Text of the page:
What’s so Bad About Performance Enhancing Drugs?

As early as today, Major League Baseball is going to hand out a significant amount of serious suspensions for high-profile players who probably/definitely took performance-enhancing drugs (PEDs) to make themselves better baseball players. I can’t say I’m a true baseball expert, but to me, it seems like this is the most important moment in a long period of baseball and something that will ultimately have a lot to say about Bud Seligs’s tenure as commissioner.

Did you see how easy that was? Did you see how I took something that was happening today and turned it into something that has been happening for decades to magnify the importance? Did you see how I took an important news story and hyperbolically blew it into a “legacy” story to give myself something gloriously important to write about? Did you see how easy it was to overreact? This is exactly what I hate about PED coverage. We find something not to like and blow it up into an enormously overwhelming mega-sin that can never be righted.

Meet Alex Rodriguez, the only person to ever take drugs to play sports better.

Meet Alex Rodriguez, the only person to ever take drugs to play sports better.

Let me start this post with a brief recap of my stance on baseball’s PED issues: I don’t care. I wish more players took steroids. I wish every player was pumped full of juice before every game, or if possible, every at-bat. I like 400-foot home runs. You know what I like more? 500-foot home runs. I like 95-mph fastballs. You know what I like more? 102-mph fastballs. You see where I’m going with this: whatever it is that you like about sports, PEDs just give you more of it. I genuinely don’t understand the outrage.

Of course, today we will be barraged with stories about legacies. How will Alex Rodriguez be remembered? Can we bring Barry Bonds back into the conversation? Remember when Mark McGwire and Sammy Sosa hit all those home runs? Selective outrage will be on the menu everywhere. The PED era will be called “a dark day” in MLB history. Personal miscalculations will be transformed into grievous crimes against humanity. I’m positive that exaggeration will be the name of the game, but what exactly is being exaggerated? I honestly don’t understand what is even the tiniest bit of wrong with athletes taking PEDs.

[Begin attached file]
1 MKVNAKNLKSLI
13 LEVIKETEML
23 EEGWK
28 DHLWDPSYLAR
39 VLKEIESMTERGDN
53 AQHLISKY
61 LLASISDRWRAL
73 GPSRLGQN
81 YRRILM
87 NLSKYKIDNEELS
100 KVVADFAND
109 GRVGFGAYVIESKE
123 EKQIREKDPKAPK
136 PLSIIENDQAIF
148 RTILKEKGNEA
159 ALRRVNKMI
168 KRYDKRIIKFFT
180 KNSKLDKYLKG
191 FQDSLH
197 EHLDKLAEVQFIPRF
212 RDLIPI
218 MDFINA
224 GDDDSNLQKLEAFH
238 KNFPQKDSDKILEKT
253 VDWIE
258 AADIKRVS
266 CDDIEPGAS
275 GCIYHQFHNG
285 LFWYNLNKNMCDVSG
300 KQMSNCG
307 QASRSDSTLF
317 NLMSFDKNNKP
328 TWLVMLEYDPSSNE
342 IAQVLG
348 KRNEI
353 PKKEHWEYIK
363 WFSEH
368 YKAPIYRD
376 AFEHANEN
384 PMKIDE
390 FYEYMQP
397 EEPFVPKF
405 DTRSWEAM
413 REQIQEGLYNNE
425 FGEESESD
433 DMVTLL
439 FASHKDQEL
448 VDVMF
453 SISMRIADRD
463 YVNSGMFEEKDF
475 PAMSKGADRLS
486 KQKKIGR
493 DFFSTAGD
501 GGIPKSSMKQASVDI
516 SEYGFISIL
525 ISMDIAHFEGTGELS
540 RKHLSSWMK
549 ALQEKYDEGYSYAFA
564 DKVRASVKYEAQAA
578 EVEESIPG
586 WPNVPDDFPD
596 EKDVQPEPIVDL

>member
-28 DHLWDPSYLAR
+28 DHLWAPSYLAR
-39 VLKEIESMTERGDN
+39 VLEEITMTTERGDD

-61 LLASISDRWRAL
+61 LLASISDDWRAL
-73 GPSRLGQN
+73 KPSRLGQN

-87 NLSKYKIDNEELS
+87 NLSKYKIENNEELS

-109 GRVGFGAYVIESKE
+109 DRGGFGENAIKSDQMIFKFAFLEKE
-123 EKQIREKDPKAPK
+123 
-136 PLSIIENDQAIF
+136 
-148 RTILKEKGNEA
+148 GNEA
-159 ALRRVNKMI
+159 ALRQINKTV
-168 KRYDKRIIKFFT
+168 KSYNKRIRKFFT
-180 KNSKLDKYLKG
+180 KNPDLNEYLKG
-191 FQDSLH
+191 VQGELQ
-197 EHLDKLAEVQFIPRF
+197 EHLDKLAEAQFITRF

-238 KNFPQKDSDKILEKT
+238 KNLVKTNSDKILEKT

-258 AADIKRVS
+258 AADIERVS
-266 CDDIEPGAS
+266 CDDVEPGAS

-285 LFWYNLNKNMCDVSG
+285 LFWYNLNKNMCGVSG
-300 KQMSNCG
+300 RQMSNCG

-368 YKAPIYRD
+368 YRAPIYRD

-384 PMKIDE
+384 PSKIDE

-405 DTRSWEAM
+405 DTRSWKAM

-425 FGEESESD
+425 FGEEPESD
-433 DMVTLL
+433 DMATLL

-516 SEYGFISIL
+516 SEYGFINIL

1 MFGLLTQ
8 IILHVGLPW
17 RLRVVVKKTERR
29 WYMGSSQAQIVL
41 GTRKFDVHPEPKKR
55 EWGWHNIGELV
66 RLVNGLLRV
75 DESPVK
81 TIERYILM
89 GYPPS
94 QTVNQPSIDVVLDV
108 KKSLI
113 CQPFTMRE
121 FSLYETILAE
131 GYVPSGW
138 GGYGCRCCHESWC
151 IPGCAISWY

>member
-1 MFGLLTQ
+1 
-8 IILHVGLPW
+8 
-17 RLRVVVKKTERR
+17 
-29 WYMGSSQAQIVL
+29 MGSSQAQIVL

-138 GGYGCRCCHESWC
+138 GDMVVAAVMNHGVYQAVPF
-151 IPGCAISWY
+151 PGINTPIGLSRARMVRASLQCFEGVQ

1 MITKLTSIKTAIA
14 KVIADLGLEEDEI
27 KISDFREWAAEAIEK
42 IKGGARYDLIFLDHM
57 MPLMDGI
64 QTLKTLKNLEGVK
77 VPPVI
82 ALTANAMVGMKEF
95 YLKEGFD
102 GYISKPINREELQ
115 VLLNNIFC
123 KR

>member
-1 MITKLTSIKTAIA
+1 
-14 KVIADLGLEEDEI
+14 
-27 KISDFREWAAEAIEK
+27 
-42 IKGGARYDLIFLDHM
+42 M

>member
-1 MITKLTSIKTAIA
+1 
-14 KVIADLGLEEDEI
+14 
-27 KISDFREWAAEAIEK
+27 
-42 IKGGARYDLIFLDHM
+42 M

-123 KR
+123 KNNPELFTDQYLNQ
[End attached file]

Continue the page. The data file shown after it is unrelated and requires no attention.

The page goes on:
Why are we supposed to be opposed to baseball players taking steroids? Because it doesn’t make the game fair? Well I’ve got news for you, sweetheart: sports aren’t fair. Are we really going to point the finger at all these modern stars who juiced and act like this is a recent phenomenon? Just because baseball began testing for steroids usage in 2003 doesn’t mean that all the players until then were innocent. The “clean home run king” Hank Aaron admitted to using amphetamines or “greenies,” but no one really cares because everyone used them. We don’t give todays players the same benefit of the doubt. Apparently, the “everyone is doing it” argument is valid for the greenies period, but not the steroids era.

As far as I know, amphetamines were legal substances to consume by both MLB rules and American law, so I can kind of understand the lack of outrage. Why doesn’t anyone make a big deal of the history of cocaine use in the Majors, that’s something that’s authentically illegal. Can anyone name a major leaguer whose “legacy” was using amphetamines or cocaine? I’m willing to bet you can’t.